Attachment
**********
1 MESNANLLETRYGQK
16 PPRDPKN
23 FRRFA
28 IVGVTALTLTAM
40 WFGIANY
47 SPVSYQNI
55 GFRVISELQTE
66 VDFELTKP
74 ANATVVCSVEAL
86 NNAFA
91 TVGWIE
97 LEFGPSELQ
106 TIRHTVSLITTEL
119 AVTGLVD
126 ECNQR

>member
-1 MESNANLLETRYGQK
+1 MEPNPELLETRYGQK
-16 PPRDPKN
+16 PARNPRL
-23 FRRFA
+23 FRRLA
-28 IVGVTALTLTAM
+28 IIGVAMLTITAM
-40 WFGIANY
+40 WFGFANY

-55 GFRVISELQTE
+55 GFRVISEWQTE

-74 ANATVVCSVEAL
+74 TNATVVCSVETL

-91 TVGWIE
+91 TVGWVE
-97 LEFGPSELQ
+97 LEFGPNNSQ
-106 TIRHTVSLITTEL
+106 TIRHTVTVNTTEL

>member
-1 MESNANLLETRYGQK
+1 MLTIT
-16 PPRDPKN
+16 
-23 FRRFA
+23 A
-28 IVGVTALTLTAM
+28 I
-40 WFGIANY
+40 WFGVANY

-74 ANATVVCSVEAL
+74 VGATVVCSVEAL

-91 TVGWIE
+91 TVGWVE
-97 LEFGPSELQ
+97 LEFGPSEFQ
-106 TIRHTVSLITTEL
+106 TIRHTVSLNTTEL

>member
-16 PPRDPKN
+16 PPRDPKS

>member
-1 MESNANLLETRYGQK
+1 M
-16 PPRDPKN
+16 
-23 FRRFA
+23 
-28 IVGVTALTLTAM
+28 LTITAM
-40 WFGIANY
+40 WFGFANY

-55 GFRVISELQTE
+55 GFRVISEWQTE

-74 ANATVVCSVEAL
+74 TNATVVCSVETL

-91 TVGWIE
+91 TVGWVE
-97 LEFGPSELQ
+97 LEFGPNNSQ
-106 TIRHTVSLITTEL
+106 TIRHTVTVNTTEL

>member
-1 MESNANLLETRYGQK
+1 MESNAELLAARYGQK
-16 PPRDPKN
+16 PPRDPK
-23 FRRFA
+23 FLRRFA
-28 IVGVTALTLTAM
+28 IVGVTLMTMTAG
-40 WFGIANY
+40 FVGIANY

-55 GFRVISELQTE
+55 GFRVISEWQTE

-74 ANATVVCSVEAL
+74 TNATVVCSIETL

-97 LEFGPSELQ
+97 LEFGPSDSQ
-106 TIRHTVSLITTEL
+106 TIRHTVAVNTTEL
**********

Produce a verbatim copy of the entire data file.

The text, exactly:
1 MESNANLLETRYGQK
16 PPRDPKN
23 FRRFA
28 IVGVTALTLTAM
40 WFGIANY
47 SPVSYQNI
55 GFRVISELQTE
66 VDFELTKP
74 ANATVVCSVEAL
86 NNAFA
91 TVGWIE
97 LEFGPSELQ
106 TIRHTVSLITTEL
119 AVTGLVD
126 ECNQR

>member
-1 MESNANLLETRYGQK
+1 MEPNPELLETRYGQK
-16 PPRDPKN
+16 PARNPRL
-23 FRRFA
+23 FRRLA
-28 IVGVTALTLTAM
+28 IIGVAMLTITAM
-40 WFGIANY
+40 WFGFANY

-55 GFRVISELQTE
+55 GFRVISEWQTE

-74 ANATVVCSVEAL
+74 TNATVVCSVETL

-91 TVGWIE
+91 TVGWVE
-97 LEFGPSELQ
+97 LEFGPNNSQ
-106 TIRHTVSLITTEL
+106 TIRHTVTVNTTEL

>member
-1 MESNANLLETRYGQK
+1 MLTIT
-16 PPRDPKN
+16 
-23 FRRFA
+23 A
-28 IVGVTALTLTAM
+28 I
-40 WFGIANY
+40 WFGVANY

-74 ANATVVCSVEAL
+74 VGATVVCSVEAL

-91 TVGWIE
+91 TVGWVE
-97 LEFGPSELQ
+97 LEFGPSEFQ
-106 TIRHTVSLITTEL
+106 TIRHTVSLNTTEL

>member
-16 PPRDPKN
+16 PPRDPKS

>member
-1 MESNANLLETRYGQK
+1 M
-16 PPRDPKN
+16 
-23 FRRFA
+23 
-28 IVGVTALTLTAM
+28 LTITAM
-40 WFGIANY
+40 WFGFANY

-55 GFRVISELQTE
+55 GFRVISEWQTE

-74 ANATVVCSVEAL
+74 TNATVVCSVETL

-91 TVGWIE
+91 TVGWVE
-97 LEFGPSELQ
+97 LEFGPNNSQ
-106 TIRHTVSLITTEL
+106 TIRHTVTVNTTEL

>member
-1 MESNANLLETRYGQK
+1 MESNAELLAARYGQK
-16 PPRDPKN
+16 PPRDPK
-23 FRRFA
+23 FLRRFA
-28 IVGVTALTLTAM
+28 IVGVTLMTMTAG
-40 WFGIANY
+40 FVGIANY

-55 GFRVISELQTE
+55 GFRVISEWQTE

-74 ANATVVCSVEAL
+74 TNATVVCSIETL

-97 LEFGPSELQ
+97 LEFGPSDSQ
-106 TIRHTVSLITTEL
+106 TIRHTVAVNTTEL